In March 2018 Cornwall Museums Partnership and SW Museum Development hosted the very first Cornwall Heritage Awards to celebrate and champion the amazing work that’s taking place in our museums.
This week we recognise the invaluable contribution made by the volunteer teams within heritage organisations across Cornwall. Without volunteers, our heritage would not be protected for everyone to enjoy, learn from or be inspired by in the future.
The judges found this a particularly difficult award to judge and wanted to express thanks and appreciation to all the entrants.
Under the guidance of Sheila Harper this group tirelessly cares for ancient archaeological sites around the Newquay area. Never afraid of hard work, they do everything from clearance to remedial and preservation work and have brought the ancient late Saxon village at Mawgan Porth back off the English Heritage risk register. The group meet throughout the year and undertake site monitoring, provide talks and guided walks and actively encourage others in learning about and enjoying our heritage.
The museum was left without leadership when both former curators fell ill and were facing a very difficult future. However, the volunteer team stepped forward and worked tirelessly to care for, identify, research and redisplay the artefacts. The process has enabled the volunteers to completely refresh the museum and learn a lot more about Looe’s heritage which they can share with their visitors. It hasn’t stopped there, they are now working on events and activities to encourage and build new audiences.
The archive team at The Castle Heritage Centre are a group of skilled and dedicated volunteers who care for the collections twice a week, keeping meticulous records, recording environmental data and caring for the objects across 3 sites; The Heritage Centre, The Barge Workshop and The Old Forge. The team also support and encourage others, through the return to work schemes as well as work experience initiatives, family history research and public enquiries. It is clear that the volunteers are prepared to go above and beyond for the good of the Heritage Centre.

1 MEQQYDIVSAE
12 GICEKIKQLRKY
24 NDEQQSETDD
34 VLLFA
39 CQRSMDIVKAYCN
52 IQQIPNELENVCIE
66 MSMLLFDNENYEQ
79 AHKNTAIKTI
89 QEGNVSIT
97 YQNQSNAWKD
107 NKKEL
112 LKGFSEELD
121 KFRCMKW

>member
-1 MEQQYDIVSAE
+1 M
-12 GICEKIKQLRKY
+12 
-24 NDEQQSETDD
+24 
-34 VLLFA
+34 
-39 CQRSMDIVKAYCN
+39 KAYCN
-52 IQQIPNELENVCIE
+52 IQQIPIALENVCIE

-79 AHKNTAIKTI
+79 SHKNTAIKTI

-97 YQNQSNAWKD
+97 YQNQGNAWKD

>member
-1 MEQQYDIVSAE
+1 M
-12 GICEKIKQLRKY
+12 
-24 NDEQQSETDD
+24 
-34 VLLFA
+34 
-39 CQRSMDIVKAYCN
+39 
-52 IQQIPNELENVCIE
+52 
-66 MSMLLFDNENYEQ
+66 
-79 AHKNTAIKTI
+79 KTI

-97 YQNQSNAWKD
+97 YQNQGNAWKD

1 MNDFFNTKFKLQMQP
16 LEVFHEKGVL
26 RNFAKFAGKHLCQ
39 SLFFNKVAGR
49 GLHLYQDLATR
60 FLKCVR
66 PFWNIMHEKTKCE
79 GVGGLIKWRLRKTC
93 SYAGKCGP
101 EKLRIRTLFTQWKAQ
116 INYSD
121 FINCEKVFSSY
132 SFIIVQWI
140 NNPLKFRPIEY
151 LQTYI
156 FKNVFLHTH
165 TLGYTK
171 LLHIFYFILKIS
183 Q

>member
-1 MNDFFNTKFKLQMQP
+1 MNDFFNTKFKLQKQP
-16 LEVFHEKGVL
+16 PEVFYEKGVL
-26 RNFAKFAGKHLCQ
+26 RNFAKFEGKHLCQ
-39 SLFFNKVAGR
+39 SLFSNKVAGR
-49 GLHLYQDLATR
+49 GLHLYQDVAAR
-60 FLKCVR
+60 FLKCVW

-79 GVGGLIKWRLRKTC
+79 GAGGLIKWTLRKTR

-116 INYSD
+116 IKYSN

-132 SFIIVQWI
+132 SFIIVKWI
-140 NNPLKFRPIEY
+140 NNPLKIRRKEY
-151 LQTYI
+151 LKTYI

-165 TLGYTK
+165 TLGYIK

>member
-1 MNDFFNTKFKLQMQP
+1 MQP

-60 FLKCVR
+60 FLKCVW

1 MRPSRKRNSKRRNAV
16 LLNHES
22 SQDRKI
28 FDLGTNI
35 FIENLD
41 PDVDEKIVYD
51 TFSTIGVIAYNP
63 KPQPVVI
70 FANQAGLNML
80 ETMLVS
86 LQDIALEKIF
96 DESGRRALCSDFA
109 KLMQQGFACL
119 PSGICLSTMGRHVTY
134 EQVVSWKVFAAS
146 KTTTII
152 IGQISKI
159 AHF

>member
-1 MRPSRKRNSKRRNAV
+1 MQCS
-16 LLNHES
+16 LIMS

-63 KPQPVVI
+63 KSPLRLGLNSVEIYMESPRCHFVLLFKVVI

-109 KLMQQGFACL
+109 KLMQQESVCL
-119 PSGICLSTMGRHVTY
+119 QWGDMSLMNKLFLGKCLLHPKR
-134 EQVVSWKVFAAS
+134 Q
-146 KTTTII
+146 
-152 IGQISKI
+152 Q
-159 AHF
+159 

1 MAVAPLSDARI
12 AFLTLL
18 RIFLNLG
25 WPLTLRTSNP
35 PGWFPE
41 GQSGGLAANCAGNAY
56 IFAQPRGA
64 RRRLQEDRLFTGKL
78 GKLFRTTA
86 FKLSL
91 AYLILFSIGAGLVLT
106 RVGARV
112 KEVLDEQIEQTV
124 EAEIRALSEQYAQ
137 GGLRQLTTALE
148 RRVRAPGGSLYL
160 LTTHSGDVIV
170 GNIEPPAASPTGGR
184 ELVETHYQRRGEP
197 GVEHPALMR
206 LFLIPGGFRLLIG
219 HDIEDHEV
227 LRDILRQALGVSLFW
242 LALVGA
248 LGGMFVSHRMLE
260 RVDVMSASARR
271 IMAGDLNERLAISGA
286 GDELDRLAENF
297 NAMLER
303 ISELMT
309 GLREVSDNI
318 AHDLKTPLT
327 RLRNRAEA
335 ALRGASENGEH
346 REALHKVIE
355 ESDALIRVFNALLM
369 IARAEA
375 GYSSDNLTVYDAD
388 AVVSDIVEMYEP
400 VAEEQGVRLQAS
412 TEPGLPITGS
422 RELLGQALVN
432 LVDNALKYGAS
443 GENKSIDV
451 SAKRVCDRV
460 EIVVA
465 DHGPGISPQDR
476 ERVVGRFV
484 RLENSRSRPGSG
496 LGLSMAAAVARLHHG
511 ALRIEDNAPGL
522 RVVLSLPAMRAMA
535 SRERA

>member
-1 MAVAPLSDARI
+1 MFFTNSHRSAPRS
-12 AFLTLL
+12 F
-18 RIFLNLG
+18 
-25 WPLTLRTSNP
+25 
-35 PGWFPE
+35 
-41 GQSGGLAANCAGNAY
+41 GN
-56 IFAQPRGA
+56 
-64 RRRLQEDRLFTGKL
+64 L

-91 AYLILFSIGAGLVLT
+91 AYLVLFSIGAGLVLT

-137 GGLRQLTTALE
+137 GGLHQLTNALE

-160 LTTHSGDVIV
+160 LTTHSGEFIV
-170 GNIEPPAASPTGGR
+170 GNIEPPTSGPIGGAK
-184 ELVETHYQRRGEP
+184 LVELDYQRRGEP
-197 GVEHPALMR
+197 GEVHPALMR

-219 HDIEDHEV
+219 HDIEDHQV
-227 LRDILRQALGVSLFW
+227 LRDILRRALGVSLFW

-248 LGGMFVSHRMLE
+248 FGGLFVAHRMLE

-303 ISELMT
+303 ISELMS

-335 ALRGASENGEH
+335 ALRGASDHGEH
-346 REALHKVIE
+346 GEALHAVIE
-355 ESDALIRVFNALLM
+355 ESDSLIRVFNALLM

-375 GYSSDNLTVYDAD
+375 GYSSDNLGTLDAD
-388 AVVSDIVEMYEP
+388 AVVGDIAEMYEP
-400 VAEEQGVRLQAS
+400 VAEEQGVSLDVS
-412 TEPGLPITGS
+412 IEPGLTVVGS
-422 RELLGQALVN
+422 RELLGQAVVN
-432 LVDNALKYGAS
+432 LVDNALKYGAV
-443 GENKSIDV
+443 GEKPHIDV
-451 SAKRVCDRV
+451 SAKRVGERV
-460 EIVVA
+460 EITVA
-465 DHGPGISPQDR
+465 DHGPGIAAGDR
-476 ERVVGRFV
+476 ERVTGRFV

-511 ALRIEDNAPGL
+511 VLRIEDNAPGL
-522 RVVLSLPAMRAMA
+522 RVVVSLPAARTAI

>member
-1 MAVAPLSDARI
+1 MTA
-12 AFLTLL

Volunteers were absolutely at the heart of this conservation project from the very start through to undertaking the work. Following professional conservation advice, Peter and Ray undertook painstaking conservation, working outdoors in all weathers. It was a long and hard job, particularly given the number of pieces the crane was dismantled into. Peter and Ray were later joined by three new volunteers, Ken, Andrew and during the summer holiday Gavin, a student from St Austell College. The project has been featured as a case study in the Association of British Transport and Engineering Museums Guidelines for the Care of Larger and Working Historic Objects.
Locos and muckers were used at Geevor to transport rocks underground and the shed where they were repaired is still in operation. Jack, John and Kevin have been enthusiastically restoring the vehicles and have spoken with people who still work in the mining industry and sought the knowledge of former miners and engineers to assist them in their work. The team have worked tirelessly to ensure the project is successful by chatting with visitors and sharing progress on Facebook. They provide an enormous contribution to Geevor and the wider story of Cornish Mining.
Helston Museum Education volunteers take care of all the many school visits to the museum, everything from taking bookings to devising and delivering activities, such as their Victorian schoolroom and evacuee sessions. The team create an immersive learning experience where all participants feel as though they have travelled back in time. They are extremely hardworking and imaginative and were pivotal in enabling Helston Museum to gain a Sandford Award for Heritage Education.
Bryony Robins, Museum Development Officer – email@example.com